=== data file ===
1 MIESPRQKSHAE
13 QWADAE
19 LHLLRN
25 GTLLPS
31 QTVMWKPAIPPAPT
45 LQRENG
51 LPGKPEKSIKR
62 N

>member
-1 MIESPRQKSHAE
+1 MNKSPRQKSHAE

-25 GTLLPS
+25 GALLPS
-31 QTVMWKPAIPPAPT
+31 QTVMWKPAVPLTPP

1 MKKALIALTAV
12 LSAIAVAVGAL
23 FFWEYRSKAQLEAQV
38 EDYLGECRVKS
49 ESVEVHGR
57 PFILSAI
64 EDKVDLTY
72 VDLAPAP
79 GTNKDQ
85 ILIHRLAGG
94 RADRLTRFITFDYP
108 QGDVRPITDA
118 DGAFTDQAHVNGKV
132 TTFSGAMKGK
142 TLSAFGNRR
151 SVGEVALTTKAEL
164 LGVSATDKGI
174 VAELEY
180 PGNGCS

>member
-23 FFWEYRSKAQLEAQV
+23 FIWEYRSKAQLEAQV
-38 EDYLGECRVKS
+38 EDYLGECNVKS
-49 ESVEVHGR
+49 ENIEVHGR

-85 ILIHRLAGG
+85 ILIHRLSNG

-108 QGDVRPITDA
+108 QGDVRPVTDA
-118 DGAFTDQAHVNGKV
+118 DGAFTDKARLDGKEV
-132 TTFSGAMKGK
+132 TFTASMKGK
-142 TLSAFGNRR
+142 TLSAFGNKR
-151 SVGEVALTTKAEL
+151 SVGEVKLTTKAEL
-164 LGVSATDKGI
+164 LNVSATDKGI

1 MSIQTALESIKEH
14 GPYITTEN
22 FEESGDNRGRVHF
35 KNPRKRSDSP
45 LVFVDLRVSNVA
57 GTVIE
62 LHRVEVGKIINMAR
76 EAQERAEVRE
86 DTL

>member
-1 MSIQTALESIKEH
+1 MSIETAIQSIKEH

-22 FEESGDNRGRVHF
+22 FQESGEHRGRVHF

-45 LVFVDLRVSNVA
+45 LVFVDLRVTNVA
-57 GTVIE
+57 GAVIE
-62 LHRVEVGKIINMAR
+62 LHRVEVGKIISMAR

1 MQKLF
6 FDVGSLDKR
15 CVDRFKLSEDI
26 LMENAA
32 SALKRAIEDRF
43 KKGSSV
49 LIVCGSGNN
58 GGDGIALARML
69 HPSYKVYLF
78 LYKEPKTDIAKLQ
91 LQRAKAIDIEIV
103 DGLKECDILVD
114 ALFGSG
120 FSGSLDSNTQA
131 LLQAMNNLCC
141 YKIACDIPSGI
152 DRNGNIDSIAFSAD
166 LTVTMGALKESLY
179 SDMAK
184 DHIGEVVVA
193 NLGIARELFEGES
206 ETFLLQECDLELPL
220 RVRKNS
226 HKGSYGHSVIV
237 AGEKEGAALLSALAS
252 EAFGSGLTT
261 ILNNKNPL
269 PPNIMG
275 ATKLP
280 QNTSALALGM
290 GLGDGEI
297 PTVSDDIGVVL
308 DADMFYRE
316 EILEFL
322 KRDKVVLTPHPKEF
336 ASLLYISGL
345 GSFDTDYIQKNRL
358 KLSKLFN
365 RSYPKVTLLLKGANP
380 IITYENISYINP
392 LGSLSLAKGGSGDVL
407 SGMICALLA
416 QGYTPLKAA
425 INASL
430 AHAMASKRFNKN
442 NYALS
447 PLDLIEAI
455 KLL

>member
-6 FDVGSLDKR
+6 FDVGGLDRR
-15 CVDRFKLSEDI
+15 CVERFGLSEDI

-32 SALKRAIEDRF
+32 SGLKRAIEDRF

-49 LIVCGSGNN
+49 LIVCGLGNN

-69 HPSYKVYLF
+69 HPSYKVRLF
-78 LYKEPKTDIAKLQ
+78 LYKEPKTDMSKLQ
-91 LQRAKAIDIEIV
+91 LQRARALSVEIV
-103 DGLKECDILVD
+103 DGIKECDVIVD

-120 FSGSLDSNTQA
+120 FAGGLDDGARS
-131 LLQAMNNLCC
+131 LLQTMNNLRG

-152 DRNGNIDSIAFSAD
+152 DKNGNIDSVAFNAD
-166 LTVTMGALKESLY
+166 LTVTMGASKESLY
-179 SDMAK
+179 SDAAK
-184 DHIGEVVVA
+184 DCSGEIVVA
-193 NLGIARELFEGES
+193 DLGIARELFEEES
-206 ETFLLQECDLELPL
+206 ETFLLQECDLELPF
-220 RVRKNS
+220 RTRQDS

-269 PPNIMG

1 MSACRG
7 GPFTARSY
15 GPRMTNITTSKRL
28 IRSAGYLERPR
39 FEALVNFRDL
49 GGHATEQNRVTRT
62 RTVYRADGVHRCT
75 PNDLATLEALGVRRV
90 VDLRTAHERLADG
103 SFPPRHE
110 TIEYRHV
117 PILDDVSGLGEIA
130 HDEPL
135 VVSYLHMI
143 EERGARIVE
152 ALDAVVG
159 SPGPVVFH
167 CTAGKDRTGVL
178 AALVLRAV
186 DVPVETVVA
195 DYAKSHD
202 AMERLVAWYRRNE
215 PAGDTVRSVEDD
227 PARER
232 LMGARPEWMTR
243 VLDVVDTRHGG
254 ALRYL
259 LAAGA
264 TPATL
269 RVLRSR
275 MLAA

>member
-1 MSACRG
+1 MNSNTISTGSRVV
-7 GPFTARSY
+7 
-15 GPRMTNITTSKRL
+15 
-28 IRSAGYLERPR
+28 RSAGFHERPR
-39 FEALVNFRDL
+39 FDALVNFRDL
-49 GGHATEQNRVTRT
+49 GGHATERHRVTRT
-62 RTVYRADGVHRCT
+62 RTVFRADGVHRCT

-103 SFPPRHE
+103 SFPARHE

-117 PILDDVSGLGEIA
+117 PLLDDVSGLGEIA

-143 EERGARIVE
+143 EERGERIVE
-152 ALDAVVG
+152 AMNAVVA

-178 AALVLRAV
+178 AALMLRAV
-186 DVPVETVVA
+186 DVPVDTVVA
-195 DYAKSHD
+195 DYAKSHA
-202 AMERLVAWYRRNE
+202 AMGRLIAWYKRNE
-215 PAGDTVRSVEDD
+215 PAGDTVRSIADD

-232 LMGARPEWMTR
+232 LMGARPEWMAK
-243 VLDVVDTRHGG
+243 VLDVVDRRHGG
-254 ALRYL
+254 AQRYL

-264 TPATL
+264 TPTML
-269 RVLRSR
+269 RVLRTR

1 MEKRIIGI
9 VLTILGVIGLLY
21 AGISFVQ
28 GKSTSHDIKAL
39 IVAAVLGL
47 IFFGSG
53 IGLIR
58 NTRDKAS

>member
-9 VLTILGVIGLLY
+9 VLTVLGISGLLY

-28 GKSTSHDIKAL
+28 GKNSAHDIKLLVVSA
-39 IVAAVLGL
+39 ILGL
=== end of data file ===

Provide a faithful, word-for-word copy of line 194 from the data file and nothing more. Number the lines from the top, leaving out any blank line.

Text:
-7 GPFTARSY